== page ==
Taiwan president, opposition clash over China deal

TAIPEI Sun Apr 25, 2010 4:21pm IST

Taiwan President and Nationalist Party Chairman Ma Ying-jeou and Democratic Progressive Party Chairwoman Tsai Ing-wen attend a televised debate over the economic cooperation framework agreement (ECFA), a free trade style agreement with mainland China, at the Taiwan Public Television station in Taipei April 25, 2010. REUTERS/Chi Chih-hsiang/Pool

Taiwan President and Nationalist Party Chairman Ma Ying-jeou and Democratic Progressive Party Chairwoman Tsai Ing-wen attend a televised debate over the economic cooperation framework agreement (ECFA), a free trade style agreement with mainland China, at the Taiwan Public Television station in Taipei April 25, 2010.

Credit: Reuters/Chi Chih-hsiang/Pool

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TAIPEI (Reuters) - Taiwan urgently needs a trade pact with China to save its $390 billion economy from pariah status, President Ma Ying-jeou said on Sunday in a historic debate as the opposition accused him of ignoring public fears.

The debate, a new step in Taiwan's democracy, is expected to sway public opinion towards an economic cooperation framework agreement (ECFA) set to be signed with China in June. It featured biting dialogue, sideways glances and animated hand gestures.

"If we don't do this deal, what else can we do? The rest of Asia is forming alliances," Ma said, his voice rising, as he stood beside anti-China opposition Democratic Progressive Party chairwoman Tsai Ing-wen.

"Should Taiwan remain locked away or open up?" he said. "As the rest of Asia builds alliances, we and North Korea will be eliminated and become Asia's orphaned birds."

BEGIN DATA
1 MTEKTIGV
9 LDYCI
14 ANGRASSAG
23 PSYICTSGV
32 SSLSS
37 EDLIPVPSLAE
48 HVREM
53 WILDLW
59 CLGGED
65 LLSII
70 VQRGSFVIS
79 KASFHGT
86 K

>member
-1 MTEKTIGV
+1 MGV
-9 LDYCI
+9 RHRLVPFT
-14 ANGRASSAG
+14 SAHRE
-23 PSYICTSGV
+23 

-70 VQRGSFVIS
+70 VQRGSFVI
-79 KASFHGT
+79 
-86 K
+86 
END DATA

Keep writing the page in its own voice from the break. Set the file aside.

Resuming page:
Markets would welcome the deal to slash tariffs as the strongest link between export-reliant Taiwan and world economic powerhouse China, boosting $109 billion in annual two-way trade, after recent trade talks following six decades of hostilities.

The opposition says the deal would flood Taiwan with cheaper Chinese goods and could raise property prices. Ma's ruling party is seeking public approval for the pact before Nov. 27 local elections seen as a bellwether for the 2012 presidential race.

Ma's public opinion polls have dropped since mid-2009 over domestic flaps as Tsai's party has picked up seats in legislative by-elections. Ma's opponents are organising a voter referendum on the ECFA, which could also be stalled in the island's parliament.

Tsai said the trade deal, which Beijing hopes will show goodwill to Taiwan as it pursues reunification with the self-ruled island that it claims as its own, should raise alarms.

She accused Ma of being too bullish on the agreement and of brushing aside what she described as widespread fears.

"President Ma, this is not a romantic matter. It's something that's rife with many, many challenges," Tsai said.

Ma, who has brokered trade-related talks with China since he took office in 2008, accused the opposition of lacking an economy-saving alternative to the ECFA. Tsai said Ma should already have thought of one.

Tsai asked Ma when he could say which sectors were slated under the ECFA for tariff cuts. Ma offered a timeline but said trade would open step by step, not all at once.

Television pundits were split on who fared better, giving the island's colourful media talk shows and staunchly divided public plenty to talk about.

"People would like to see this become more routine, more regular," said Raymond Wu, mananging director of Taipei-based political risk consultancy e-telligence. (Editing by Paul Tait)

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